How transactional e-mails drive loyalty - or not

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By: Wise Marketer Staff |

Posted on January 24, 2007

With a growing number of consumers shopping online, more marketers are expressing interest in using transactional messages in new and effective ways but few are harnessing the channel's full potential, according to a report from Silverpop.

The report, entitled 'How top retailers use transactional e-mails', reveals how some companies capitalise on using this targeted marketing channel to cross-sell and up-sell relevant products to customers, while others fail to exploit the full potential of transactional e-mail marketing.

According to Silverpop's VP of strategy, Elaine O'Gorman: "Because transactional e-mails reach customers at a time when they are most likely thinking about the company in a positive light, savvy marketers recognise the power of transactional emails to enhance customer relationships, solidify branding and cross-sell and up-sell additional products."

Key findings
Among the company's key findings concerning the use of transactional e-mails for effective marketing:

  1. Few transactional e-mails included promotional copy
    Only one in five retailers studied promoted other products within transactional emails. "Far too many companies allow their company's IT departments to send static, text-only messages," said O'Gorman. "When control over transactional messaging resides outside of the marketing function, the emails often lack cross-sell and up-sell promotional content that can boost revenue". When adding promotional content to transactional messages, she cautioned marketers to keep in mind that there are certain legal complexities to take into account. It's also wise to consult with legal counsel with respect to complete regulatory interpretations and compliance requirements.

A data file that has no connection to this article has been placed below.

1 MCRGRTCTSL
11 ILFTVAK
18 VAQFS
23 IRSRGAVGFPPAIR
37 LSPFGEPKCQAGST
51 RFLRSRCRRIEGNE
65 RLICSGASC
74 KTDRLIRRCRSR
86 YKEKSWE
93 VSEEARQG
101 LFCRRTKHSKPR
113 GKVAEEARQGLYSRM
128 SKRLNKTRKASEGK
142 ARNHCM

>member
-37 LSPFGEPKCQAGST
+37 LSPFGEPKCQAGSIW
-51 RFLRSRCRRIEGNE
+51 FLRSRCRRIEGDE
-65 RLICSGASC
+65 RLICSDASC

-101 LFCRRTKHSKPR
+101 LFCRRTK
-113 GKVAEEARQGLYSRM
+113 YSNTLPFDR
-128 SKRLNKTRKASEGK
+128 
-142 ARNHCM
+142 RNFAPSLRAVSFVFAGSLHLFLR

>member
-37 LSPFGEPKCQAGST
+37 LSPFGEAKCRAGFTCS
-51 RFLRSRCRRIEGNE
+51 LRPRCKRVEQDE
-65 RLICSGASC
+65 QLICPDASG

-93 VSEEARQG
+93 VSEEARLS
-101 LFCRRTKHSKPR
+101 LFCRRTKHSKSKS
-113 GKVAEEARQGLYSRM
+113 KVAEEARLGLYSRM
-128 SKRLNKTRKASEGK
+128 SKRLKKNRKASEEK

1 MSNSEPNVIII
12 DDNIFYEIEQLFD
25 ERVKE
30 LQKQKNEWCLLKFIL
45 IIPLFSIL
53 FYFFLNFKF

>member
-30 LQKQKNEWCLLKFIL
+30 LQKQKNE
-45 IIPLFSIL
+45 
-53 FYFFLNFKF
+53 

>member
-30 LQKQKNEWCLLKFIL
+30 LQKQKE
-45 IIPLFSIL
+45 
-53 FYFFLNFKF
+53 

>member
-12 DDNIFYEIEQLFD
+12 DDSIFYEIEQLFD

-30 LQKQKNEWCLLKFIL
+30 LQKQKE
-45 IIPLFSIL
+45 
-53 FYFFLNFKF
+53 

2. Nearly six out of ten e-mails are in HTML format
    The creativity afforded by HTML e-mails helps marketers boost returns. Lacking strong branding, 'plain text' messages generally confirmed the purchase order. According to O'Gorman, using HTML formatting that includes essential branding elements is a strong way to enhance customer loyalty and even increase revenue: not only do HTML e-mails look better but they can also include simple technology to make the e-mail opening rate measurable.
  3. Deliverability issues obstructed some retailers
    Worryingly, 6% (that's about one in fifteen) of the transactional e-mails received landed in a junk mail folder. O'Gorman suggested that, if retailers knew how many of their messages (including those critical transactional e-mails) were landing in junk mail folders, many more of them would take the time to ask recipients to white list their e-mail address.
  4. More companies focused on opt-ins than extra sales
    A larger percentage of retailers used their transactional message to promote their commercial e-mail programme than those who to cross-sell or up-sell customers. Over two-thirds (68%) of companies that offer e-mails as part of their marketing programme included a link in the transactional e-mail to opt-in. However, by taking advantage of the high open rates of transactional e-mails and establishing brand loyalty at a time when customers are very likely to be thinking about the company, top online retailers are taking this opportunity to strengthen relationships with customers and drive revenue growth.

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